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Location: California

I love paper. Books printed on acid-free paper and bound in cloth turn me on. I'm crazy about bookmarks, and I buy too many stickers. I could spend hours in the build-your-own-greeting card section of my neighborhood craft store. My favorite thing to eat is bread, and my second favorite is fruit. (Mm, pineapple.) I read too much and too fast, and I watch too many food shows (two ways of looking at gluttony). Gloomy, rainy weather calms me and so I can't wait to move out of California, which will happen, sadly, too many years from now to count. I'm vegan, though I haven't managed to eliminate honey from my diet yet. I practice yoga; it's the only way I can keep fit. I have a better life than I ever imagined I would (or deserve to) have, but I do my best to enjoy it rather than feel guilty about it. That's my daily struggle -- and also to be thoughtful and observant and honest with myself.

Monday, October 23, 2006

The Dentist Who Couldn't Spell

In the front window of a new dental office, under the doctor's name, was written: General Dentistry and Oral Sergery. I stared at the word sergery for a while, uncomfortable laughter tickling my throat. I wondered how much business that dentist was going to lose because of the misspelling on his front window.

Most people, however, don't take (mis)spelling as seriously as I do. A shrug, a "So what?" and they turn the joke against me, laugh at my obsession with grammar and call me a vocabulary snob. I can't say I don't entirely deserve it. I'm overly sensitive about being a non-native English speaker and my snobbishness is a side-effect of this sensitivity. I feel guilty if I don't look up words I don't understand in the dictionary, and will get out of bed at night, after we've turned off the lights and settled for sleep, in order to check if the explanation for insalubrious that I gave Husband ten minutes before is the correct one. I regularly write drafts of notes to Husband or to my family that, after being read once, are unceremoniously crumpled and flung into the garbage. I don't think there's anything -- not my face, not my clothes, sometimes not even my behavior -- that reflects more strongly on me than the words I use. Carelessness about language seems to me not an amusing quirk (and I'm not talking here about dialect, which is in a category all of its own), not a trivial thing like walking into a room with dirty shoes, but a serious character flaw. If you're sloppy with language, you're sloppy with thinking -- that's how my reasoning goes.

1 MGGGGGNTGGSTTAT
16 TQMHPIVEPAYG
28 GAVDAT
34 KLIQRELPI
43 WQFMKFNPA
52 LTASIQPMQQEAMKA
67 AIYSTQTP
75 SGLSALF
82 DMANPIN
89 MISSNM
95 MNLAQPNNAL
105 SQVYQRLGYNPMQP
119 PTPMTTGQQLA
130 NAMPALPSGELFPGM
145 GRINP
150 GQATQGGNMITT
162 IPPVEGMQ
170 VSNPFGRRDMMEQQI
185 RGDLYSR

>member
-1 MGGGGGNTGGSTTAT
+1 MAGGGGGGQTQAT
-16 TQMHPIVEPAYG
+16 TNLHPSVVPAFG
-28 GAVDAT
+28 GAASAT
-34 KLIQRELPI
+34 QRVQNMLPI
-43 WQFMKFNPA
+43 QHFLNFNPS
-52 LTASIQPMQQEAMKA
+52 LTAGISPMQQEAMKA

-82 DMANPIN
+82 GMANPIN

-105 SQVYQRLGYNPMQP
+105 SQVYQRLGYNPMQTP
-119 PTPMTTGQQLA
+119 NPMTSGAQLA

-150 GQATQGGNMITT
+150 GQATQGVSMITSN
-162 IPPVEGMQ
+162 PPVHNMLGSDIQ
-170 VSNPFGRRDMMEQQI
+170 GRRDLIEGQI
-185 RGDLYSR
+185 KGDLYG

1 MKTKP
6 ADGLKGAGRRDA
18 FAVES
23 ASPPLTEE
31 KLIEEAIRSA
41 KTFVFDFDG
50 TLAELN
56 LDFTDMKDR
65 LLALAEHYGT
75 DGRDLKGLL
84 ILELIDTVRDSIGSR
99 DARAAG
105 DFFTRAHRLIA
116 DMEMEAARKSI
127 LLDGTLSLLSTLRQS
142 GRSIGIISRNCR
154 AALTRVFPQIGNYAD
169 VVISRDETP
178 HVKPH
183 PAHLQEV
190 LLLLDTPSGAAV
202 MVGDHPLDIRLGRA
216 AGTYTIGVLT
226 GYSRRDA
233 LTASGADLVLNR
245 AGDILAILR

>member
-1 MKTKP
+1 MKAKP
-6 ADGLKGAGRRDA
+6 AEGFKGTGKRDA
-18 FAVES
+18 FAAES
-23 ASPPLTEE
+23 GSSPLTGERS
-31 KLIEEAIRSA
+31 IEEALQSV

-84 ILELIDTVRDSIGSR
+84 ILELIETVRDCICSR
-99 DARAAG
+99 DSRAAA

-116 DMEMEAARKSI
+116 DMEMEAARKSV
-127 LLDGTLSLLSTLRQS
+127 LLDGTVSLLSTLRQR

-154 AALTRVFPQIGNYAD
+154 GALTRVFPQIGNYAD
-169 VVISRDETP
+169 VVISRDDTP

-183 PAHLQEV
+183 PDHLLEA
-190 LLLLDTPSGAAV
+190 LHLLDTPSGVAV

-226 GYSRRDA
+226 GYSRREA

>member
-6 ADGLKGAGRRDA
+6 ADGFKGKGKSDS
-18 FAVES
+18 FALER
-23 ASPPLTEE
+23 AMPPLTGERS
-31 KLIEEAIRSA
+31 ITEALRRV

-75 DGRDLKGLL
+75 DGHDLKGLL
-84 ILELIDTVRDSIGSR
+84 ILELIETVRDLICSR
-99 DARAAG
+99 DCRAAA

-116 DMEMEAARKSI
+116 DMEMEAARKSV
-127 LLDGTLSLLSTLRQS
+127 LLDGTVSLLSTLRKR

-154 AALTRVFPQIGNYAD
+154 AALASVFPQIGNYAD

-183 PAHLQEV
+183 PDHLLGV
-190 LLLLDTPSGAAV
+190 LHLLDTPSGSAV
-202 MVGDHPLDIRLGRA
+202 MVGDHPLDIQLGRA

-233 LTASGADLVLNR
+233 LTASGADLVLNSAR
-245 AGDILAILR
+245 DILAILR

Needless to say, there's a lot of heartache and agony that comes with this reasoning, some of it not entirely worthwhile. After all, there are more important things to worry about than bad grammar; how about global warming and world hunger and the AIDS epidemic? On the other hand, I'm glad that the people who worked on the Oxford English Dictionary didn't think that way and spent lifetimes gathering up and putting down all that is known about the lives of words. Running my hands and my eyes over the pages of the OED I'm tempted to think about language as a kind of food, a kind of medicine for the body and the soul. It has to be handled with care.


Blogger Jonathan K. Cohen said...

Do you have the compact or the regular edition of the OED? I've always wanted to meet someone with the complete 20-volume edition -- someone who had really made a commitment, in terms of money and shelf space, to a life of words.

Thanks to Beth, I have access to the online OED, which gets me the knowledge without the sheer physical miracle of holding the consecrated volume in my hand.

October 24, 2006  
Blogger Green Whale said...

I don't have the complete edition; that's a purchase I will make when I win the lottery and can buy a house where there's enough room for a study with built-in bookshelves and one of those pedestals that you see at the library, where each month, by rotation, a different volume of the OED will lie open and in front of which I will spend the many insomniac nights of my old age.

October 25, 2006  

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